All animals were evaluated for behavioral changes until 6 m.p.i., when the study was terminated. The SHIRPA (Rogers et al., 2001) general health and neurological screen was used to reveal discrete neuromuscular phenotypes in infected animals (Table 2). Baselines were established for each animal 1 week prior to infection and then were evaluated weekly beginning 1 m.p.i. until 6 m.p.i. Abnormalities were identified in righting reflex, grip latency, forelimb place, body tone, and trunk curl for infected animals but not animals in the mock group (Table 2). The only animals that sustained abnormalities in grip time, righting, and forelimb place from 1 m.p.i. to 6 m.p.i were those that displayed symptoms post-infection, as described above. However, both symptomatic and asymptomatic animals presented with abnormalities in body tone and trunk curl from 1 m.p.i. to 6.m.p.i. It is important to note that not all animals exhibited the same directionality of altered response to trunk curl and body tone; with 6 showing an attenuated response and 4 showing an exaggerated response.
Acoustic Startle and Prepulse Inhibition
To determine the sensorimotor gating deficits associated with PPI, the baseline startle response and was established and we confirmed functional hearing prior to PPI evaluation (Figure 2). The startle response was statistically unchanged in any group when compared to its pre-infection baselines (Figure 2A). The startle response is expected to decrease slightly over time due to habituation to the procedure, and as expected, appears to decrease but was not a significant decrease (Figure 2A). However, a decrease in percent inhibition at three different prepulse intensities (+6, 12, and 18 dB above background) was statistically significant for animals in the symptomatic group at 1 m.p.i. (p = 0.04, p = 0.05, p = 0.05) that continued to be significant through 6 m.p.i. (p = 0.0001, p = 0.002, p = 0.002) (Figures 2B–D) when compared to baseline pre-infection measurements. This decrease was not detected in mock or asymptomatic animals at any of the prepulse intensities (Figures 2B–D). Thus, while asymptomatic mice exhibited muscle weakness and gait abnormalities as measured by SHIRPA, only symptomatic mice displayed CNS circuit abnormalities as measured by PPI.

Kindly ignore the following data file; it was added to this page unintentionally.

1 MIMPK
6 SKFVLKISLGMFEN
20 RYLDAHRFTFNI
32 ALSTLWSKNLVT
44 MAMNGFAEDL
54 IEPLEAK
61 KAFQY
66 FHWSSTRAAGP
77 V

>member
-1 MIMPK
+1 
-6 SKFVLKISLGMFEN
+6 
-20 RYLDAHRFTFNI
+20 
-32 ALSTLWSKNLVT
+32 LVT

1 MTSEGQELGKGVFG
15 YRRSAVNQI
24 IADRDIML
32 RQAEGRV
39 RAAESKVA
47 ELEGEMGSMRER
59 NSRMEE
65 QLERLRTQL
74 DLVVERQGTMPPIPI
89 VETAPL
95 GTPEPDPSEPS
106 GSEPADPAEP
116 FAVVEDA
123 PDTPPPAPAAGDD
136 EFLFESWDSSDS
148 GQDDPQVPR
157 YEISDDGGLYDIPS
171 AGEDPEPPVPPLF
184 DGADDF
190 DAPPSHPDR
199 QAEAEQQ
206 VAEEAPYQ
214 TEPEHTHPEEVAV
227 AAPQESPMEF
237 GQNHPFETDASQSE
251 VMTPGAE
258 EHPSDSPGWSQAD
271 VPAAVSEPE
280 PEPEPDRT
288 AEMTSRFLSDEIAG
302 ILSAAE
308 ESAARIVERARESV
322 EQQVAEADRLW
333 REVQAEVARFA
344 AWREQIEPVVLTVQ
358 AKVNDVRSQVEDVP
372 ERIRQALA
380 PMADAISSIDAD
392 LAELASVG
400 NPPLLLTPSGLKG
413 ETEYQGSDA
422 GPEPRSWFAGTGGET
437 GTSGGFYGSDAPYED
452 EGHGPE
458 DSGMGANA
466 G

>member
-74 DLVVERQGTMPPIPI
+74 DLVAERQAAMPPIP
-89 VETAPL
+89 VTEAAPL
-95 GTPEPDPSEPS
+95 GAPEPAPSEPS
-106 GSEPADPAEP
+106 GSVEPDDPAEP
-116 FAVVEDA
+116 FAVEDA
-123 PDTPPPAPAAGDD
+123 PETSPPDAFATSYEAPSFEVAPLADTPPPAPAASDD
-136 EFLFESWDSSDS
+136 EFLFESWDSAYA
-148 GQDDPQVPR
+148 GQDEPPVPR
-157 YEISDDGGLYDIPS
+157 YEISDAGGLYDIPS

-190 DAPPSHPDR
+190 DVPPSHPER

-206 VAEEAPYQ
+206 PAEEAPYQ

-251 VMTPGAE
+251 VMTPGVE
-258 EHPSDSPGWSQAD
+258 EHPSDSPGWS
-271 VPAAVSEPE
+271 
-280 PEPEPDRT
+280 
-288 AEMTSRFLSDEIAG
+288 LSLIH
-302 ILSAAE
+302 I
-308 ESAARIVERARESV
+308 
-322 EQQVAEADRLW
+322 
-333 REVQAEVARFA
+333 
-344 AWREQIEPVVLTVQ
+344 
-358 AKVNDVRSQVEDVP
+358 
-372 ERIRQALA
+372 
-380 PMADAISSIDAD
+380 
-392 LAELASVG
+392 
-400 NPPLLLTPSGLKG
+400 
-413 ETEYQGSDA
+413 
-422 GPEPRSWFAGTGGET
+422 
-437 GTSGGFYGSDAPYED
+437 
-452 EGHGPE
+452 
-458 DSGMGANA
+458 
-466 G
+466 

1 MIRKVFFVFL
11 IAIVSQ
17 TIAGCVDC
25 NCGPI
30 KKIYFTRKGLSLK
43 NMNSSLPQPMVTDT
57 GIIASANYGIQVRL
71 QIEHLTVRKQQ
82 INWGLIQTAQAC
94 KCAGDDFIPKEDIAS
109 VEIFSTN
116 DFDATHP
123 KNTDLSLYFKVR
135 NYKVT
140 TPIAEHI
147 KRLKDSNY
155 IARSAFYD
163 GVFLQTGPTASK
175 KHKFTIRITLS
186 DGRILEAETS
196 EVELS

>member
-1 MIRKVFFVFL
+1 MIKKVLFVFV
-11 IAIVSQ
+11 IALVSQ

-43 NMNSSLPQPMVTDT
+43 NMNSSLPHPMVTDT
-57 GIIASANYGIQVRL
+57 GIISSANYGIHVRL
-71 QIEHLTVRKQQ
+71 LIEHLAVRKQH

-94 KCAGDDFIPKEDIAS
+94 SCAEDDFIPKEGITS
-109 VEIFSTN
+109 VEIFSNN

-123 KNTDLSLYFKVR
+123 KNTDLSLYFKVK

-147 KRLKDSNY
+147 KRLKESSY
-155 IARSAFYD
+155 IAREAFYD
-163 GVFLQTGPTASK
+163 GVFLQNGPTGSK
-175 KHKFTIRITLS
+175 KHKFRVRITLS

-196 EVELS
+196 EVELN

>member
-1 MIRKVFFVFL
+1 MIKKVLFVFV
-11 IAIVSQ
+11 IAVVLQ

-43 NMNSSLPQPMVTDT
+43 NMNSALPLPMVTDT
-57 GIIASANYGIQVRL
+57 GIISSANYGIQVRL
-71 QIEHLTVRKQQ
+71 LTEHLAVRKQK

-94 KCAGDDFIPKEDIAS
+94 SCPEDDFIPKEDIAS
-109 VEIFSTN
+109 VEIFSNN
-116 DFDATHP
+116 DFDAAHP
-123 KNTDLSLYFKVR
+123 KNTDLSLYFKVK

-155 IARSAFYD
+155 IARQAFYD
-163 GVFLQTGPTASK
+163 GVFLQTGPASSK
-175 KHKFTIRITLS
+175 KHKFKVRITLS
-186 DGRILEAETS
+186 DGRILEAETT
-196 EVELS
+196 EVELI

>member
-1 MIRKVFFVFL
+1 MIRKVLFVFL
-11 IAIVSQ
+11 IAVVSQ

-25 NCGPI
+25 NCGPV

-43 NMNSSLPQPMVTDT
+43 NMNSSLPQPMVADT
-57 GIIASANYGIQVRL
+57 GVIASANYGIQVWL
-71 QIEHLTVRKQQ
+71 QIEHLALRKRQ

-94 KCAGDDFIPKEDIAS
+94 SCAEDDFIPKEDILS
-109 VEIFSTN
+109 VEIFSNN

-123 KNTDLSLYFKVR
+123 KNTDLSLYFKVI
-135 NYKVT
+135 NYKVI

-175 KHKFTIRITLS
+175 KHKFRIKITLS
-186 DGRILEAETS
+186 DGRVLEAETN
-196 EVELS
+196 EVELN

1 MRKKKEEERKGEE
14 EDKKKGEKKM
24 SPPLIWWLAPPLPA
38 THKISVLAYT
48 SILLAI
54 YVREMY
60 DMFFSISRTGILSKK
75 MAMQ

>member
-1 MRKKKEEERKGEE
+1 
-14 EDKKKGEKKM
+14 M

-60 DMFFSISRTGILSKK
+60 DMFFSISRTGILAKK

FIGURE 2. (A) The startle response is unaffected pre- and post-infection in mock, asymptomatic, and symptomatic groups. A slight statistically insignificant decrease over time is expected due to long-term habituation to the testing. At 6dB (B), 12dB (C), or 18dB (D) above background noise, all groups can reach up to 60% inhibition of the startle response. At 1 m.p.i and 6 m.p.i, this percent inhibition is significantly decreased in symptomatic animals, but not in mock or asymptomatic animals. Baseline and post-infection time points were compared using a paired t-test.
Next, brains of symptomatic, asymptomatic, and mock-infected animals were compared. At the conclusion of the study (6 m.p.i), whole brains were collected from the animals and fixed in 10% buffered formalin. Five um sagittal brain slices were stained with hematoxylin and eosin to resolve general brain structure and potential damage. Symptomatic animals displayed damage to the thalamus, as indicated by enhanced hematoxylin deposition, with one animal displaying glial nodules and damage possibly due to calcification (Figure 3). Interestingly, this damage was not seen in mock or asymptomatic animals (Figure 3).
FIGURE 3. Panels 1–3 are symptomatic animals (4x magnification lens), panel 4–6 represents zoom-in panels of the boxed damage of panels 1 and 2 (10× magnification lens), panel 7 represents a mock animal (4× magnification lens), and panels 8–9 represent asymptomatic animals (4× magnification lens). All symptomatic animals had visible damage to the thalamus, such as the glial nodules (panels 1 and 2, higher magnification in panels 4 and 6) and calcification (panel 2, higher magnification in panel 5. This same damage is not seen in mock (panel 7) or asymptomatic (panels 8–9) animals.